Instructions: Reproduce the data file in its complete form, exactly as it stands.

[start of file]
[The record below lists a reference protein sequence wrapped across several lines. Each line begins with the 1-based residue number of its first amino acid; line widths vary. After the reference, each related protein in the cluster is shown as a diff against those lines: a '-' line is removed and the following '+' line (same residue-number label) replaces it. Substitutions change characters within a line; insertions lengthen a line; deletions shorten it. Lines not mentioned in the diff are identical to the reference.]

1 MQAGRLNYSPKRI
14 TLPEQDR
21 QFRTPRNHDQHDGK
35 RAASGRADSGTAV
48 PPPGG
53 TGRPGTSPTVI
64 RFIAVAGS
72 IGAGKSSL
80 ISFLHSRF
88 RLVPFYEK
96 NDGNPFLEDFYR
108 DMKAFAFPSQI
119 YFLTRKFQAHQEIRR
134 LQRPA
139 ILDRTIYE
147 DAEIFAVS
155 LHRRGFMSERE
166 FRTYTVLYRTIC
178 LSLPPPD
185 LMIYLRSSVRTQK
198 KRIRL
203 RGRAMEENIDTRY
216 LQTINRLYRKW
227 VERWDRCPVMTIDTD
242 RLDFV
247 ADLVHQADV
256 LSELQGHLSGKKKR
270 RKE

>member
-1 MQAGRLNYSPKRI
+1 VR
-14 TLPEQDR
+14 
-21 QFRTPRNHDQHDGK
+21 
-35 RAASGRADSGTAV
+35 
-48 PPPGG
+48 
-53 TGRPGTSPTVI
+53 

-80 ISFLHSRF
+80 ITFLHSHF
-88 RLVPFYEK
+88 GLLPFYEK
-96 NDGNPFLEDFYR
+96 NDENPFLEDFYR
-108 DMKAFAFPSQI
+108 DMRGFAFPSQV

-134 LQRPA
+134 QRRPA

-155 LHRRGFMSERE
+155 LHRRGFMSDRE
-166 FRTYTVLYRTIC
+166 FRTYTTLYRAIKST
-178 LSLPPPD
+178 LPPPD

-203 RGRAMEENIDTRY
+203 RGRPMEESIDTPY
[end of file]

[The record below lists a reference protein sequence wrapped across several lines. Each line begins with the 1-based residue number of its first amino acid; line widths vary. After the reference, each related protein in the cluster is shown as a diff against those lines: a '-' line is removed and the following '+' line (same residue-number label) replaces it. Substitutions change characters within a line; insertions lengthen a line; deletions shorten it. Lines not mentioned in the diff are identical to the reference.]

1 MQAGRLNYSPKRI
14 TLPEQDR
21 QFRTPRNHDQHDGK
35 RAASGRADSGTAV
48 PPPGG
53 TGRPGTSPTVI
64 RFIAVAGS
72 IGAGKSSL
80 ISFLHSRF
88 RLVPFYEK
96 NDGNPFLEDFYR
108 DMKAFAFPSQI
119 YFLTRKFQAHQEIRR
134 LQRPA
139 ILDRTIYE
147 DAEIFAVS
155 LHRRGFMSERE
166 FRTYTVLYRTIC
178 LSLPPPD
185 LMIYLRSSVRTQK
198 KRIRL
203 RGRAMEENIDTRY
216 LQTINRLYRKW
227 VERWDRCPVMTIDTD
242 RLDFV
247 ADLVHQADV
256 LSELQGHLSGKKKR
270 RKE

>member
-1 MQAGRLNYSPKRI
+1 VR
-14 TLPEQDR
+14 
-21 QFRTPRNHDQHDGK
+21 
-35 RAASGRADSGTAV
+35 
-48 PPPGG
+48 
-53 TGRPGTSPTVI
+53 

-80 ISFLHSRF
+80 ITFLHSHF
-88 RLVPFYEK
+88 GLLPFYEK
-96 NDGNPFLEDFYR
+96 NDENPFLEDFYR
-108 DMKAFAFPSQI
+108 DMRGFAFPSQV

-134 LQRPA
+134 QRRPA

-155 LHRRGFMSERE
+155 LHRRGFMSDRE
-166 FRTYTVLYRTIC
+166 FRTYTTLYRAIKST
-178 LSLPPPD
+178 LPPPD

-203 RGRAMEENIDTRY
+203 RGRPMEESIDTPY